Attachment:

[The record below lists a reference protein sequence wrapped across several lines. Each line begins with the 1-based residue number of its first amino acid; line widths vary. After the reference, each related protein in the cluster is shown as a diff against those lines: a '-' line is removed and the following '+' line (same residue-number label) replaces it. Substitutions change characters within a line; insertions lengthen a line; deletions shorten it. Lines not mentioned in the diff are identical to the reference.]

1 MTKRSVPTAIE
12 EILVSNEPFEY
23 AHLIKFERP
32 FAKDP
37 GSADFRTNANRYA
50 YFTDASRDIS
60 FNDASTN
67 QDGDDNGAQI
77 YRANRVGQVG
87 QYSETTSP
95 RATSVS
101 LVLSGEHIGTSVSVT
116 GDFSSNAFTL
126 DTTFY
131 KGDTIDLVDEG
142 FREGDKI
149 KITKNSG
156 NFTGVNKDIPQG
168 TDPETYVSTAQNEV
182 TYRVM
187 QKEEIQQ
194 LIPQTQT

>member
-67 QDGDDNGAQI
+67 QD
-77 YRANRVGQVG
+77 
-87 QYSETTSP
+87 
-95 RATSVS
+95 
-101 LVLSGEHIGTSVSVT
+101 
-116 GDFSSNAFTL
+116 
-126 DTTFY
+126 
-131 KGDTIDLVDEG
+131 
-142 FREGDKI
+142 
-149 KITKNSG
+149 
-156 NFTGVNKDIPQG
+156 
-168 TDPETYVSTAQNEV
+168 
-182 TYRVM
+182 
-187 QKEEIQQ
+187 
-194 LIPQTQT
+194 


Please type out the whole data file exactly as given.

[The record below lists a reference protein sequence wrapped across several lines. Each line begins with the 1-based residue number of its first amino acid; line widths vary. After the reference, each related protein in the cluster is shown as a diff against those lines: a '-' line is removed and the following '+' line (same residue-number label) replaces it. Substitutions change characters within a line; insertions lengthen a line; deletions shorten it. Lines not mentioned in the diff are identical to the reference.]

1 MTKRSVPTAIE
12 EILVSNEPFEY
23 AHLIKFERP
32 FAKDP
37 GSADFRTNANRYA
50 YFTDASRDIS
60 FNDASTN
67 QDGDDNGAQI
77 YRANRVGQVG
87 QYSETTSP
95 RATSVS
101 LVLSGEHIGTSVSVT
116 GDFSSNAFTL
126 DTTFY
131 KGDTIDLVDEG
142 FREGDKI
149 KITKNSG
156 NFTGVNKDIPQG
168 TDPETYVSTAQNEV
182 TYRVM
187 QKEEIQQ
194 LIPQTQT

>member
-67 QDGDDNGAQI
+67 QD
-77 YRANRVGQVG
+77 
-87 QYSETTSP
+87 
-95 RATSVS
+95 
-101 LVLSGEHIGTSVSVT
+101 
-116 GDFSSNAFTL
+116 
-126 DTTFY
+126 
-131 KGDTIDLVDEG
+131 
-142 FREGDKI
+142 
-149 KITKNSG
+149 
-156 NFTGVNKDIPQG
+156 
-168 TDPETYVSTAQNEV
+168 
-182 TYRVM
+182 
-187 QKEEIQQ
+187 
-194 LIPQTQT
+194 